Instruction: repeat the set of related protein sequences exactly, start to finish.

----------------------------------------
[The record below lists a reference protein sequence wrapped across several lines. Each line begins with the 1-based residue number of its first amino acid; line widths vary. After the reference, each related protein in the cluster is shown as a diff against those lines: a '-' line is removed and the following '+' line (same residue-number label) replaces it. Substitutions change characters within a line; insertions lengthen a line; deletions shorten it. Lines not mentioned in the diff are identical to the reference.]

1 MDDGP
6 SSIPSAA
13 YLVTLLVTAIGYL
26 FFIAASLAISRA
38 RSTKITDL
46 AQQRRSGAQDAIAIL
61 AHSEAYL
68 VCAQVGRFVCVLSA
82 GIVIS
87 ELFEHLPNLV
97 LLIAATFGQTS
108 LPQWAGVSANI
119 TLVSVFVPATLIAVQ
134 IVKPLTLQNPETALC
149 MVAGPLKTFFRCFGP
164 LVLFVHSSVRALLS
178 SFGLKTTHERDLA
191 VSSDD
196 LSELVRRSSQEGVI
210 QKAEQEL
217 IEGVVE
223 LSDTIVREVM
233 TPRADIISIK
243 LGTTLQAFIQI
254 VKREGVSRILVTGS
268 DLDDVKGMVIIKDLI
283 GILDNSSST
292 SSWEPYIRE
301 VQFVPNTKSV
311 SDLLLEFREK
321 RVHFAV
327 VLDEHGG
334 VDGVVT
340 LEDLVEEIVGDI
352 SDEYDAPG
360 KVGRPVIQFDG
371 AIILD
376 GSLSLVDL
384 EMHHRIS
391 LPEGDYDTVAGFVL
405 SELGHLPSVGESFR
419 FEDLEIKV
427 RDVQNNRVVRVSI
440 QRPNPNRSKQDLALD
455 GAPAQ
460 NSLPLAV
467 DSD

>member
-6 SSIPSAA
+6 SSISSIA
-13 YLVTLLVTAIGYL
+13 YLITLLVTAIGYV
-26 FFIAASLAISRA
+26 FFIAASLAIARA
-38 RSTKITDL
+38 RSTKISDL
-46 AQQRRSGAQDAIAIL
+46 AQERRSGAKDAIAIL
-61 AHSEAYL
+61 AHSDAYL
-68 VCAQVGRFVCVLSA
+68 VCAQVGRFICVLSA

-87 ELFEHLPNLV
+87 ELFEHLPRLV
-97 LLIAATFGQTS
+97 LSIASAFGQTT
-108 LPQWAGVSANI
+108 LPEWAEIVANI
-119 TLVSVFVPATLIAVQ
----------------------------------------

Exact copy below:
[The record below lists a reference protein sequence wrapped across several lines. Each line begins with the 1-based residue number of its first amino acid; line widths vary. After the reference, each related protein in the cluster is shown as a diff against those lines: a '-' line is removed and the following '+' line (same residue-number label) replaces it. Substitutions change characters within a line; insertions lengthen a line; deletions shorten it. Lines not mentioned in the diff are identical to the reference.]

1 MDDGP
6 SSIPSAA
13 YLVTLLVTAIGYL
26 FFIAASLAISRA
38 RSTKITDL
46 AQQRRSGAQDAIAIL
61 AHSEAYL
68 VCAQVGRFVCVLSA
82 GIVIS
87 ELFEHLPNLV
97 LLIAATFGQTS
108 LPQWAGVSANI
119 TLVSVFVPATLIAVQ
134 IVKPLTLQNPETALC
149 MVAGPLKTFFRCFGP
164 LVLFVHSSVRALLS
178 SFGLKTTHERDLA
191 VSSDD
196 LSELVRRSSQEGVI
210 QKAEQEL
217 IEGVVE
223 LSDTIVREVM
233 TPRADIISIK
243 LGTTLQAFIQI
254 VKREGVSRILVTGS
268 DLDDVKGMVIIKDLI
283 GILDNSSST
292 SSWEPYIRE
301 VQFVPNTKSV
311 SDLLLEFREK
321 RVHFAV
327 VLDEHGG
334 VDGVVT
340 LEDLVEEIVGDI
352 SDEYDAPG
360 KVGRPVIQFDG
371 AIILD
376 GSLSLVDL
384 EMHHRIS
391 LPEGDYDTVAGFVL
405 SELGHLPSVGESFR
419 FEDLEIKV
427 RDVQNNRVVRVSI
440 QRPNPNRSKQDLALD
455 GAPAQ
460 NSLPLAV
467 DSD

>member
-6 SSIPSAA
+6 SSISSIA
-13 YLVTLLVTAIGYL
+13 YLITLLVTAIGYV
-26 FFIAASLAISRA
+26 FFIAASLAIARA
-38 RSTKITDL
+38 RSTKISDL
-46 AQQRRSGAQDAIAIL
+46 AQERRSGAKDAIAIL
-61 AHSEAYL
+61 AHSDAYL
-68 VCAQVGRFVCVLSA
+68 VCAQVGRFICVLSA

-87 ELFEHLPNLV
+87 ELFEHLPRLV
-97 LLIAATFGQTS
+97 LSIASAFGQTT
-108 LPQWAGVSANI
+108 LPEWAEIVANI
-119 TLVSVFVPATLIAVQ